Protea Financial was founded in 2014 to provide high-quality outsourced accounting at an affordable price. Given Protea’s flexible work environment, the Company especially appealed to accountants who wanted to re-enter the workforce after taking time off to start a family. This allowed Protea to attract extremely talented individuals who were previously overlooked. Protea strives to represent people from all backgrounds and provide an environment for them to grow and succeed in a setting that provides the flexibility and acceptance of who they are as people.
We selected the name Protea because is the national flower of South Africa and is a symbol of our connection. The Protea flower has become an ornamental flower because of this striking beauty and is included in arrangements and bouquets as a symbol of courage or daring to be better or a sign of positive transformation.
Protea Conversations in 2023 will focus on positive transformation and representation from all backgrounds. We are broadening our Conversations with the hope that these conversations will continue to create a forum to discuss the experiences, opportunities, and challenges leaders face, and how we can build a more diverse, inclusive, and successful environment for everyone.
In November 2023 we spend time with Jeanne Browne, a Collaborative Practice Family Law Attorney.
Jeanne M. Browne is a family law attorney with a private practice in Santa Rosa for over 30 years, and is a graduate of Empire Law School. She previously served as Co-President of the Collaborative Council of the Redwood Empire (CCRE) and served on the Family Law Committee for the Sonoma County Bar Association. She remains a board member of Sonoma County Legal Services Foundation, assisting low-income clients with various legal issues. She was honored at Empire College’s 50th Anniversary Jubilee Celebration in 2011, and was part of the training team for the Court-Involved Therapists Training (CIT) Program for local mental health professionals. Jeanne serves as a Settlement Conference Panelist for the Sonoma County Superior Court, helping attorneys and clients resolve their matters before trial. She has experience as court-appointed minor’s counsel for high conflict divorce matters, using that valuable experience for her mediation and collaborative cases.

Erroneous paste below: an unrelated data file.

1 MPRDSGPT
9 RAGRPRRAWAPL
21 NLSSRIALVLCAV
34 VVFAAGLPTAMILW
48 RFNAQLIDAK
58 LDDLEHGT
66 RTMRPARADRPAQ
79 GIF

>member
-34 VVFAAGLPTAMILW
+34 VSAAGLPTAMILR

Jeanne has been married for over 40 years. She and her husband have raised two daughters together, so she is quite familiar with family dynamics and teamwork. As a published author, she contributed to a chapter in the book “Happy and Secure in Sonoma County” where she addresses the challenges faced by separating couples, offering tips to help navigate through them. Her goal is to come alongside her clients with compassion and encouragement, helping them to create hope for their future.
Tell us a little more about your decision to move your career toward mediation and collaborative practices and how you came to the decision to start your own practice, Law Office of Jeanne M. Browne?